Anecdotally, one former Notre Dame player said (maybe half-jokingly) that Nelson and McGlinchey were fighting each other to see who could get drafted by the Bears to play with Hiestand again.

“There’s nobody that I’ve been around in this game that’s more passionate about what he does,” McGlinchey, now with the San Francisco 49ers, said of Hiestand at Notre Dame’s pro day in March. “There’s really only two things that are important to him, and that’s his family and then his offensive linemen. There’s a lot to be said for that. 

“In this game, everybody’s always trying to work an angle to up their own career — he doesn’t want to do anything but coach O-line, and that’s what really sticks out to us as players. He cares for us like we’re his own. Obviously he coaches extremely hard and is very demanding of his players, which I loved — he pushed me to be the player that I am.

“I’m standing in front of all you guys because of Harry Hiestand. But the amount of passion and care that he has not only for his job but his teaching abilities and his players is what sets him apart.”

Hiestand could’ve stayed as long as he wanted at Notre Dame, presumably, given how much success he had recruiting and developing players there. But six years at one spot is a long time for a position coach, especially at the college level, where the grind of recruiting is so vital to the success of a program. It’s also not like every one of the blue-chip prospects Hiestand recruited to South Bend panned out, either. 

So Hiestand knew he wanted to get back to the NFL after coaching with the Bears under Lovie Smith from 2005-2009. It’s a new challenge for him now, not only to develop second-round pick James Daniels but to continue the growth of Cody Whitehair and Leno while getting the most out of Kyle Long, Massie and the rest of the group (back during his first stint with the Bears, Hiestand had the luxury of coaching experienced, more ready-made offensive lines).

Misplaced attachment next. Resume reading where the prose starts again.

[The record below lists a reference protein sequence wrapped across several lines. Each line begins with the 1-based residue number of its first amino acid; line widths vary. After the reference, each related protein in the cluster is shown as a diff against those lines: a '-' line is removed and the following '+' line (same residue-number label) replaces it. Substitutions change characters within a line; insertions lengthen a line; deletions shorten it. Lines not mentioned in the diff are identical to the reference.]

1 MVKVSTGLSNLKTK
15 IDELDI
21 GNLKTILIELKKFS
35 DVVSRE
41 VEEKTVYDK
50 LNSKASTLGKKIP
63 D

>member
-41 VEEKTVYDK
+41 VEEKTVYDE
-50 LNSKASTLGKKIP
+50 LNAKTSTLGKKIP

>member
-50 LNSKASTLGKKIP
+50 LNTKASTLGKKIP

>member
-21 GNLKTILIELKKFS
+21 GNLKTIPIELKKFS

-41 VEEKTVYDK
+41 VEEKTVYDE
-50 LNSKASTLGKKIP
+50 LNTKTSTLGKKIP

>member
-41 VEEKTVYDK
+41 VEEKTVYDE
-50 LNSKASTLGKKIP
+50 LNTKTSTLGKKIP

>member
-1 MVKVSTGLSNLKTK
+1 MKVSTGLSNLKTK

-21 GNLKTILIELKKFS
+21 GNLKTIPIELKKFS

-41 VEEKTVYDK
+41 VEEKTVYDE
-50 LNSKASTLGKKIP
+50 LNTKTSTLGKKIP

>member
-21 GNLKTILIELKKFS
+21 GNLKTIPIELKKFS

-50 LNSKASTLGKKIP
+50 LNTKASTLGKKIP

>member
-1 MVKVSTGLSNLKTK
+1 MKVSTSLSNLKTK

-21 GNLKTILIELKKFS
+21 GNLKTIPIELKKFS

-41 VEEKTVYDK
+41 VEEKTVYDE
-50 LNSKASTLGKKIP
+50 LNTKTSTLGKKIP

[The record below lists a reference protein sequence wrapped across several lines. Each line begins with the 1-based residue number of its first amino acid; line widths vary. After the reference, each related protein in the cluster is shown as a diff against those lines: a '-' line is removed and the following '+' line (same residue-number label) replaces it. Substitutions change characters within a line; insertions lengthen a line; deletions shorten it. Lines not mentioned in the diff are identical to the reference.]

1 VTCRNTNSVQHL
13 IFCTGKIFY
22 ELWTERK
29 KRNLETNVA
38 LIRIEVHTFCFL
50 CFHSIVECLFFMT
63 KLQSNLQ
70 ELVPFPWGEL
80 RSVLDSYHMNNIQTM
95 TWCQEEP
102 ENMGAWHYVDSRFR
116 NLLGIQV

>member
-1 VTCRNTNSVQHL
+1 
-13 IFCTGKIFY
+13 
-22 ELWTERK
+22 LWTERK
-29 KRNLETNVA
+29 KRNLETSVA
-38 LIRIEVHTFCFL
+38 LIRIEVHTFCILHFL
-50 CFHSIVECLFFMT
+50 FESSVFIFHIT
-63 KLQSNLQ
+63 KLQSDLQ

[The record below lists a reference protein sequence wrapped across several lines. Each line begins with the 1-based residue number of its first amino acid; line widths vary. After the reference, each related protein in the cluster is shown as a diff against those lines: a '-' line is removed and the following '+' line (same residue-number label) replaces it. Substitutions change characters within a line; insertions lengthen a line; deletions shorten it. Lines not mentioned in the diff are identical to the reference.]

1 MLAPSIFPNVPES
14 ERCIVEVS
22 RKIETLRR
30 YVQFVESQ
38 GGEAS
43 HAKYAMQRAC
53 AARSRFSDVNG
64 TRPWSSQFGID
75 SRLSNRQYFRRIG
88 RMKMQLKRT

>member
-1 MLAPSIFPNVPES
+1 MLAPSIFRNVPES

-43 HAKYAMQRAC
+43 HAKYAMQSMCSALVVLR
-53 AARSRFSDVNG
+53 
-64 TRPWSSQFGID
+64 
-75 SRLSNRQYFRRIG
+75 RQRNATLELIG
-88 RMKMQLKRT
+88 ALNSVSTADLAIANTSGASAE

As one of the more highly-regarded offensive line coaches in the country, though, Hiestand could’ve jumped back into the NFL whenever, and nearly wherever, he wanted. And for him, coming back to the Bears was the perfect fit. 

“That’s an awesome, awesome place, a great franchise,” Hiestand said. “It was something, I always wanted to go back, I didn’t know where I would get the opportunity. So I’m just very fortunate it just happened to be back at the same place that I was before. There are a lot of things that are different but there’s also a lot that’s the same. 

“But it’s one of the — it is the greatest organization. Historically, this is where it all began, and being part of it — and the other thing, and I told those guys when I got here, when we get it done here, you guys are going to see this city like you’ve never seen it. And I remember that. That’s what we’re after.” 

On a scale of 1-10, Tarik Cohen says his dangerous level is 12

On a scale of 1-10, Tarik Cohen says his dangerous level is 12

Don't be fooled by Tarik Cohen's height. He has towering confidence and he's setting up to have a big role in coach Matt Nagy's offense in 2018.

“On a scale of 1-10, the dangerous level is probably 12,” Cohen said Wednesday at Halas Hall about the impact he can have in the Bears' new system. “Because in backyard football, it’s really anything goes, and it’s really whoever gets tired first, that’s who’s going to lose. I’m running around pretty good out here, so I feel like I’m doing a good job.”

Cohen proved last season he can thrive in space. He made an impact as a runner, receiver and return man and will have a chance at an even bigger workload this fall, assuming he can handle it.

With Jordan Howard established as the starting running back, Cohen knows his touches will come in a variety of ways.

“It might not necessarily be rushes,” he said. “But it’s going to be all over the field, and that’s what I like to do. Any way I can get the ball or make a play for my team, that’s what I’m looking forward to doing.”

Cohen averaged 4.3 yards-per-carry as a rookie and led all NFL running backs in the percentage of carries that went for at least 15 yards. He's a big play waiting to happen.